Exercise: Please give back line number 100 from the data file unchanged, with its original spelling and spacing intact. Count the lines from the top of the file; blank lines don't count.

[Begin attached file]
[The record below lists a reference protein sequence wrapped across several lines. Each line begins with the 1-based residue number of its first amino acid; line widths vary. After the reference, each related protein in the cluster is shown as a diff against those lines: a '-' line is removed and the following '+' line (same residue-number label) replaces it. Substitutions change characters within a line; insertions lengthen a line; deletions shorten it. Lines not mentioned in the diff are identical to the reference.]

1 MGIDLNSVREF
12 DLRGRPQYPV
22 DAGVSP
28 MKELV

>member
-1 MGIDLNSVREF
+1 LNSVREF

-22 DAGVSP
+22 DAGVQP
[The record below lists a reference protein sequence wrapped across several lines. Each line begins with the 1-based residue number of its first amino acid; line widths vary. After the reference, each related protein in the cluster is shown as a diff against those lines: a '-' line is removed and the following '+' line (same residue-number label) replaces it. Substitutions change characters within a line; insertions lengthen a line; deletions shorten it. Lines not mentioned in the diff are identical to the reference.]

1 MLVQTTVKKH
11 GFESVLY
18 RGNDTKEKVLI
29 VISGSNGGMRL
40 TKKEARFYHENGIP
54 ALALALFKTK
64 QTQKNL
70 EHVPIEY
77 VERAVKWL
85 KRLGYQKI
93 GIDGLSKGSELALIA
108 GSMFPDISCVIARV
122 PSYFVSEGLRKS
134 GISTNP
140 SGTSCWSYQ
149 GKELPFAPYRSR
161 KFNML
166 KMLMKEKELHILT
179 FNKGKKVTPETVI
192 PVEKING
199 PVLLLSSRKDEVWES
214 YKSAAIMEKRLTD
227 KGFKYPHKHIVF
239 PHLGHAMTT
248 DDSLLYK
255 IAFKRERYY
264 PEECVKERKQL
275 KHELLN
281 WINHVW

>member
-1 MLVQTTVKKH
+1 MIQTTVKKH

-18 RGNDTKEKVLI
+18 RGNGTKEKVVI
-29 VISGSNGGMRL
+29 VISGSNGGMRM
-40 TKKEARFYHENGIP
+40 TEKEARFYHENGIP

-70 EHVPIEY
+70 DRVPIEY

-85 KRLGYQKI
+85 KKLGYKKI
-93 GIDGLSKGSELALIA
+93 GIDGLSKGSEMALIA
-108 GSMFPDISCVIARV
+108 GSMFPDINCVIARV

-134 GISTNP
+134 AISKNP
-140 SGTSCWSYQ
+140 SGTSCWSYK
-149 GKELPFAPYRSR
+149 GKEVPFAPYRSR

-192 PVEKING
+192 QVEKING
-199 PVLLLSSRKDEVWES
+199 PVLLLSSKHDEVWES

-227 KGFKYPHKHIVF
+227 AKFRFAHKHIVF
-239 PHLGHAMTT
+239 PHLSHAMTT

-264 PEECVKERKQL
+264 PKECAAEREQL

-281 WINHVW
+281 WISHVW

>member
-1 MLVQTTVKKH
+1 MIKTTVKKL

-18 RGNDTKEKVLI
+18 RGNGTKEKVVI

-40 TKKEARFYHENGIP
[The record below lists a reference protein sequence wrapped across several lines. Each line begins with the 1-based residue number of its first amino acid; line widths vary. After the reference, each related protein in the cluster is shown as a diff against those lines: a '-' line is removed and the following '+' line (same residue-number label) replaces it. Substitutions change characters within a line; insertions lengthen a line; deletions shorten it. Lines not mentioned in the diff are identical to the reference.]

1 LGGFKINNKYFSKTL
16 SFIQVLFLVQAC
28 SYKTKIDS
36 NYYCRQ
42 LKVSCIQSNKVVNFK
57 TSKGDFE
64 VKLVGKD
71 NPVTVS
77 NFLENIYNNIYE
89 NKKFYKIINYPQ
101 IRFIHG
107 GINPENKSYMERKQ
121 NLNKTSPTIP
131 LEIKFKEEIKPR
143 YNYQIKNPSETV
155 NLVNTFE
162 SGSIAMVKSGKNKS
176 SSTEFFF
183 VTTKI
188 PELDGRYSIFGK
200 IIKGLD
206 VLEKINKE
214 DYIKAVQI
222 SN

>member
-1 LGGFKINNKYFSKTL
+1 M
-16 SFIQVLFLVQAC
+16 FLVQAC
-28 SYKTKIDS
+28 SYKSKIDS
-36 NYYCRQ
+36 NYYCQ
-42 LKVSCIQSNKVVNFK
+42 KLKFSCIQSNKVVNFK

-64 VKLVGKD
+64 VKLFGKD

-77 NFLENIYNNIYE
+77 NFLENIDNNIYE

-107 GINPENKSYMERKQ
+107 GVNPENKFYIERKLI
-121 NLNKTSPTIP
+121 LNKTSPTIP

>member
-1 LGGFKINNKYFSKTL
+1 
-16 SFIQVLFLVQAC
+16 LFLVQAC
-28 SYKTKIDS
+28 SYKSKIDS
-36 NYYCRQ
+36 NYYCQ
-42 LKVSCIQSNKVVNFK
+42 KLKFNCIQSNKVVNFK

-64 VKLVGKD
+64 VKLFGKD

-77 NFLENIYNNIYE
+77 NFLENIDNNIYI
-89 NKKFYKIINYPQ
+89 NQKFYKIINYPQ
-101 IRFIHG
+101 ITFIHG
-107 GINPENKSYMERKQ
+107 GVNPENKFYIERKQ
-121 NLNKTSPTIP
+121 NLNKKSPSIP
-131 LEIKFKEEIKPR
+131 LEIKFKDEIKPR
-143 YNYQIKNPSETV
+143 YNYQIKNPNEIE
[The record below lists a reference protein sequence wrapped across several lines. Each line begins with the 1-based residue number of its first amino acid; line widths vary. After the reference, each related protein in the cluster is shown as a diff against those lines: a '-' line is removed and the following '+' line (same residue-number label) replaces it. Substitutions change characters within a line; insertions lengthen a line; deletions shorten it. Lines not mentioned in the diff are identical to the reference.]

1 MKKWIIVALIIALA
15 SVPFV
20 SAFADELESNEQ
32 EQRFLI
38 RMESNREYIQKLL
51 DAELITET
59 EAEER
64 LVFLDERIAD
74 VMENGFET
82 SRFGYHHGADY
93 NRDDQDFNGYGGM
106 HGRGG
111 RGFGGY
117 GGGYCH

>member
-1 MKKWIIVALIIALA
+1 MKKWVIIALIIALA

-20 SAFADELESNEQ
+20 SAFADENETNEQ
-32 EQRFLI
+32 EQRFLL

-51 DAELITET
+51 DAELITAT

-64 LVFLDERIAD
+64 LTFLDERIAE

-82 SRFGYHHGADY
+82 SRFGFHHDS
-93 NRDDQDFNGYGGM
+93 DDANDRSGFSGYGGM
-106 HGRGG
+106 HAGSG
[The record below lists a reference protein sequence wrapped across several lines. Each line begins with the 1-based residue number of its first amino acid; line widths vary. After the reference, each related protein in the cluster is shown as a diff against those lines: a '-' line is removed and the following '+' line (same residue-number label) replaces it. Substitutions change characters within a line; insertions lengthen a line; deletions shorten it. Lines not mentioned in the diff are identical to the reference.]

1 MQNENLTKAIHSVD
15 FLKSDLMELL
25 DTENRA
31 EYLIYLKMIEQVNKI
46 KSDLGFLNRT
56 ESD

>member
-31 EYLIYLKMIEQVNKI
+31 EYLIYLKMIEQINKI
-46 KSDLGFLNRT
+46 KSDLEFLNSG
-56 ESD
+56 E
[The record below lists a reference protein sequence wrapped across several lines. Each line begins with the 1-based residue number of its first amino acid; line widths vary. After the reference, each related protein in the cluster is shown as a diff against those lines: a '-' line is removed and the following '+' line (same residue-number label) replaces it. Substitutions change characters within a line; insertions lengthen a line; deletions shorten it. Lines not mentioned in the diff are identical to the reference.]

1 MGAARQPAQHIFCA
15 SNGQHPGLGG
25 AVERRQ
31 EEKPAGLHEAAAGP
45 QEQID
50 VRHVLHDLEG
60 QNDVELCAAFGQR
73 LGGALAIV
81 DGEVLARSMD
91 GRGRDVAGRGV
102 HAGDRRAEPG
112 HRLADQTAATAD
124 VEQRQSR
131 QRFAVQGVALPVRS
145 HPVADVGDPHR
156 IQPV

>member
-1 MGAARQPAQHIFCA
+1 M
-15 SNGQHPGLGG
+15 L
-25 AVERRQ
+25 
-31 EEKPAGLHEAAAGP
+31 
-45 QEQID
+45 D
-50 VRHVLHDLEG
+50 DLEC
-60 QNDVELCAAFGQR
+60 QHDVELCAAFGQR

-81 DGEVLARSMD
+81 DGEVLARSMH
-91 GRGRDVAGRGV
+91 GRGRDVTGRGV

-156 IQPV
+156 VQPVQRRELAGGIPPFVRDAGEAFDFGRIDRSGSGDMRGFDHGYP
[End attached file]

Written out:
176 SSTEFFF